Medicare Limits Coverage of Controversial New Alzheimer’s Drug
The decision covers Aduhelm only for beneficiaries enrolled in clinical trials
En español | Medicare coverage of the new Alzheimer’s drug Aduhelm, will be limited to beneficiaries enrolled in approved clinical trials, under an April 7 decision by the Centers for Medicare & Medicaid Services (CMS) that essentially confirms a plan the agency outlined in January.
The final ruling comes almost a year after the U.S. Food and Drug Administration (FDA) granted the hotly debated monoclonal antibody treatment a so-called accelerated approval. That approval was issued because the FDA found that the drug can reduce amyloid beta plaques in the brain — a hallmark associated with Alzheimer’s disease. Still, there’s scant proof that the medication stops or slows a person’s cognitive decline. The other FDA-approved Alzheimer’s drugs on the market are designed to help manage some symptoms of the disease, not disrupt its progression, making Aduhelm a first-of-its-kind treatment and the first new Alzheimer’s drug to get federal approval since 2003.
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The decision, however, is not specific to Aduhelm. The CMS national policy plan includes a road map for future monoclonal antibodies aimed at tackling Alzheimer’s. Drugs in this class that receive “traditional approval” from the FDA and show a clear clinical benefit will be covered more broadly, while coverage for others that get accelerated approval, like Aduhelm, will be restricted to participants in clinical trials approved by the FDA or the National Institutes of Health and that are representative of the national Alzheimer’s population. Individuals must have a clinical diagnosis of mild cognitive impairment (MCI) due to Alzheimer’s disease or mild dementia with a confirmed presence of plaque on the brain to qualify for coverage. It’s estimated that more than 6 million Americans are living with Alzheimer’s, though only a portion are in the early and mild stages. Barring any effective interventions, that number is expected to rise to 14 million by 2060.
“There is the potential for promise with this treatment; however, there is not currently enough evidence of demonstrating improved health outcomes to say that it is reasonable and necessary for people with Medicare, which is a key consideration for CMS when making national coverage determinations,” Lee Fleisher, M.D., CMS chief medical officer and director of the Center for Clinical Standards and Quality, said in a statement. He added that the agency “weighed the potential for patient benefit against the significance of serious unknown factors that could lead to harm.” Side effects of the drug include headache, confusion, dizziness, falls and vision changes, as well as swelling and bleeding in the brain.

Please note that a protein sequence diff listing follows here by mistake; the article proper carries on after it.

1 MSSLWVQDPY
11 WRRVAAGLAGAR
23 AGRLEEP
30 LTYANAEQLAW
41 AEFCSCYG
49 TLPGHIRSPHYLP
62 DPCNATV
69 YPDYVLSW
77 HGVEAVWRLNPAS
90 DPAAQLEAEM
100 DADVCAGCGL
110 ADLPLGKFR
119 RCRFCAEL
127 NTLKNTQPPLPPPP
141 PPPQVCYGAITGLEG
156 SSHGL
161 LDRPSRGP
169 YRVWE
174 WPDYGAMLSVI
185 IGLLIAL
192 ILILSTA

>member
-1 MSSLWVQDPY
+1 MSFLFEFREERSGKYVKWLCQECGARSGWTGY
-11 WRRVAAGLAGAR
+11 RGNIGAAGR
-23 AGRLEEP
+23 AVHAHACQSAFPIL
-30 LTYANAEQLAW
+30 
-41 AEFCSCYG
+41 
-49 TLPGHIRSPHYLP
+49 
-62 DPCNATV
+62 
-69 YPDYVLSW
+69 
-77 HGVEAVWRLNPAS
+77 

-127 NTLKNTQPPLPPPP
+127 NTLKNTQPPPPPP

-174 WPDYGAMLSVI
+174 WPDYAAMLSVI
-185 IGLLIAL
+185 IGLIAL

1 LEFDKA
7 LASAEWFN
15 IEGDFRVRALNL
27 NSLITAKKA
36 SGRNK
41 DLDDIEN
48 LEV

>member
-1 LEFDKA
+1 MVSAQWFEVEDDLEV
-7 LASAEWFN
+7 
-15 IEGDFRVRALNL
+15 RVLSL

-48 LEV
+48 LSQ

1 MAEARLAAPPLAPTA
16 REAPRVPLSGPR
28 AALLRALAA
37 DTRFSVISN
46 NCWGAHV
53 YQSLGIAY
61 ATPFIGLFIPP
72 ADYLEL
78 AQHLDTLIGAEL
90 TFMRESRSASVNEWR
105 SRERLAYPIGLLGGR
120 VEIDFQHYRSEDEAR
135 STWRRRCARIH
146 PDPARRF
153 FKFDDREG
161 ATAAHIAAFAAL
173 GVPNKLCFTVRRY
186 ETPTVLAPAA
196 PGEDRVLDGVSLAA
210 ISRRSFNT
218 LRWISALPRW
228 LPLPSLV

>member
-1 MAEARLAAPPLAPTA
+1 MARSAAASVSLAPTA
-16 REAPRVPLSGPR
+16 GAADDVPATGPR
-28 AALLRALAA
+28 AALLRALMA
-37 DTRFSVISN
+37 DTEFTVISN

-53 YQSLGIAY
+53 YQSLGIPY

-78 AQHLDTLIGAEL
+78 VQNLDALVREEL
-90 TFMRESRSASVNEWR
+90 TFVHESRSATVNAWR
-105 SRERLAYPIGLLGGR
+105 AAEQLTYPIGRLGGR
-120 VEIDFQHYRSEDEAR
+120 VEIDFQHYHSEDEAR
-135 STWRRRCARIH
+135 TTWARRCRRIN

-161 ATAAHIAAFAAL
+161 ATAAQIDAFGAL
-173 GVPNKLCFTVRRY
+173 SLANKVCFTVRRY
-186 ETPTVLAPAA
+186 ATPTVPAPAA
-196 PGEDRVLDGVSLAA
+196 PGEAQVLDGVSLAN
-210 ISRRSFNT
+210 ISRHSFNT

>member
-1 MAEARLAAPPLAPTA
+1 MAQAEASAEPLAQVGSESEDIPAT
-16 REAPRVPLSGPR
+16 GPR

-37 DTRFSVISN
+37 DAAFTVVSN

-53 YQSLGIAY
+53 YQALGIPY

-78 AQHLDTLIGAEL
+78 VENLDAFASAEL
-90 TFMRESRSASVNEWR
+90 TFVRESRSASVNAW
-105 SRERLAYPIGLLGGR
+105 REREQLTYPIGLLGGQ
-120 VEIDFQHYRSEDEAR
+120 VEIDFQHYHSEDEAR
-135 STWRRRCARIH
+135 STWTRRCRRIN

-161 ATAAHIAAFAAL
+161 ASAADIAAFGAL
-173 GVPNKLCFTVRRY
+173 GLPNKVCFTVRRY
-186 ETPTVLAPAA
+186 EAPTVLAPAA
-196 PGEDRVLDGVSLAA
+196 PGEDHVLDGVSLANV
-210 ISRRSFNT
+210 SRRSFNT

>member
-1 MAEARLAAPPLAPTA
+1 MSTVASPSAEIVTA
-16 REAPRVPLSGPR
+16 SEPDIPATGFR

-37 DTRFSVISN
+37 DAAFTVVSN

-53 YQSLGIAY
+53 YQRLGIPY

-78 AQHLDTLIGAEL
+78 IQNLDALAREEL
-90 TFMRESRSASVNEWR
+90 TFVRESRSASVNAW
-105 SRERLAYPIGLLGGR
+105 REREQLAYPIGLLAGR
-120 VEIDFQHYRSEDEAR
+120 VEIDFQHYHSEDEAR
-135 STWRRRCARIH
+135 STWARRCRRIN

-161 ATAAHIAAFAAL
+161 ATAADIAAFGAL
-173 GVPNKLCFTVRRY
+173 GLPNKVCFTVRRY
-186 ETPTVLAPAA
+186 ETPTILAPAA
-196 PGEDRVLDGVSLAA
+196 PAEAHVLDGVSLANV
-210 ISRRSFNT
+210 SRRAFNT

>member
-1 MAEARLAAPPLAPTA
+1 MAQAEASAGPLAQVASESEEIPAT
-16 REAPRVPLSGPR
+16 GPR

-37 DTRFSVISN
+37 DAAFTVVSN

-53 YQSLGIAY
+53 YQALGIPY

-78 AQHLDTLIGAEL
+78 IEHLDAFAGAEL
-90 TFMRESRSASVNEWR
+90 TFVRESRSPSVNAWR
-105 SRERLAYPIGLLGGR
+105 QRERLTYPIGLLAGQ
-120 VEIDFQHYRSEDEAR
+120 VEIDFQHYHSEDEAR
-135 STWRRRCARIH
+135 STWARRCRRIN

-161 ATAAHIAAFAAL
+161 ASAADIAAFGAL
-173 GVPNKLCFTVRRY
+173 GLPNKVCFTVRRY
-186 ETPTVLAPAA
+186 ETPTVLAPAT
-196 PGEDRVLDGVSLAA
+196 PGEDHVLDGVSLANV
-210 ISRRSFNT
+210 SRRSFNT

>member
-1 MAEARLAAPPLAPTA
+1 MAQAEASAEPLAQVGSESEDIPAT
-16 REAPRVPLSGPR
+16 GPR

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The news was a blow to some patient advocacy groups that had pushed for more broad coverage. Drugmaker Biogen also balked at the decision. Yet, several prominent health systems have refused to use the drug, which is given as a monthly infusion, based on its safety and efficacy data. Its cost has also been a point of controversy. Aduhelm was originally listed at $56,000 a year — a price tag that contributed to a record-high Medicare Part B increase for 2022. Since then, Biogen has slashed the price in half to roughly $28,000 a year. CMS is now reevaluating the premium increase.
Before reaching its final decision, CMS said it reviewed 250 peer-reviewed documents and more than 10,000 comments after proposing its initial coverage plan in January.
“This final National Coverage Determination reflects CMS’ commitment to provide the American public with a transparent, trusted, evidence-based decision — without regard to cost — that is made only after a thorough analysis of public feedback,” CMS Administrator Chiquita Brooks-LaSure said in a statement. “Through this decision, we are creating a pathway for people with Medicare to quickly access drugs the FDA determines have shown a clinical benefit and encourages manufacturers and trial administrators to ensure that the clinical trials recruit racially diverse participants.”
Editor's note: This story, originally published Jan. 12, 2022, has been updated to reflect new information.
Rachel Nania writes about health care and health policy for AARP. Previously she was a reporter and editor for WTOP Radio in Washington, D.C. A recipient of a Gracie Award and a regional Edward R. Murrow Award, she also participated in a dementia fellowship with the National Press Foundation.